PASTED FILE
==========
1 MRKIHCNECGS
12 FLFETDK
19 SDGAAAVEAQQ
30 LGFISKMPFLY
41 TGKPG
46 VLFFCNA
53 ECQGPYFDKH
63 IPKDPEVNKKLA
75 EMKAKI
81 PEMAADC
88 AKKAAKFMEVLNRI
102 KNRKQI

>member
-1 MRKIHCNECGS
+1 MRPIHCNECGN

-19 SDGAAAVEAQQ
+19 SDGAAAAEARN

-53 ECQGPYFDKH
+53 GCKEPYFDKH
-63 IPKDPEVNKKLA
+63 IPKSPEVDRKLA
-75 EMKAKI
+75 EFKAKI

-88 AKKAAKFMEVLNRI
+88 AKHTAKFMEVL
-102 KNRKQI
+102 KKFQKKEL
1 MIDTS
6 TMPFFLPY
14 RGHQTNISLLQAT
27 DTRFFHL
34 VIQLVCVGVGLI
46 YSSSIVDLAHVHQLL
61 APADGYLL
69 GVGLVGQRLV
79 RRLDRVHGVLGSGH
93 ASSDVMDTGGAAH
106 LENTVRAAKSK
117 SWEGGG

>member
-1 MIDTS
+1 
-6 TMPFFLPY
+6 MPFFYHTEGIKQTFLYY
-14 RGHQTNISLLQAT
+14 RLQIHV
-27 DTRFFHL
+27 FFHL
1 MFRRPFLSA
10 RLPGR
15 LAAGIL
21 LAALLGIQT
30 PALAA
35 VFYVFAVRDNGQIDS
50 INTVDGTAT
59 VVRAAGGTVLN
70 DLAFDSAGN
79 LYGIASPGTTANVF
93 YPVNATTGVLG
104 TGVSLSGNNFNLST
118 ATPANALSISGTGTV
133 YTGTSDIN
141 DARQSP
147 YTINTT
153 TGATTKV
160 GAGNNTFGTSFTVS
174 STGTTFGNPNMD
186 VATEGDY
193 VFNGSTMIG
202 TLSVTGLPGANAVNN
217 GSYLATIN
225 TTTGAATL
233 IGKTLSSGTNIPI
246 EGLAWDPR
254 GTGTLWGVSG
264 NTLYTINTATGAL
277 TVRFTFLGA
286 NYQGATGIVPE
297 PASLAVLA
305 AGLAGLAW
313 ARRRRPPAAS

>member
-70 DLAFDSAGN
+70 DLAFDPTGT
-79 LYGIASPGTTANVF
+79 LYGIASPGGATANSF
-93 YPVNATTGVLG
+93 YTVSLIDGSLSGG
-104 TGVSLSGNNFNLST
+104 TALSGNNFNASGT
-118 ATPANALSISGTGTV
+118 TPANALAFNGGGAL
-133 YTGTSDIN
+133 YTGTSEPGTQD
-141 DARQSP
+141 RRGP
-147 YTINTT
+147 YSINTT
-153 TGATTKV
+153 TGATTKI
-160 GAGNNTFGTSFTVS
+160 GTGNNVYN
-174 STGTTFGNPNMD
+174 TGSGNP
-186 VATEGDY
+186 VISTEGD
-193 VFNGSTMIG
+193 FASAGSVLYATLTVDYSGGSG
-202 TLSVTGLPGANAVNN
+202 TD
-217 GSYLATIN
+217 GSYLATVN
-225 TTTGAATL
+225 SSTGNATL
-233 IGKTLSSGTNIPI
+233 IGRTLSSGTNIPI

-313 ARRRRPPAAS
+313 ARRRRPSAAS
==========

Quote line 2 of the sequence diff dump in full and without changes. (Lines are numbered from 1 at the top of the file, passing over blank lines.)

12 FLFETDK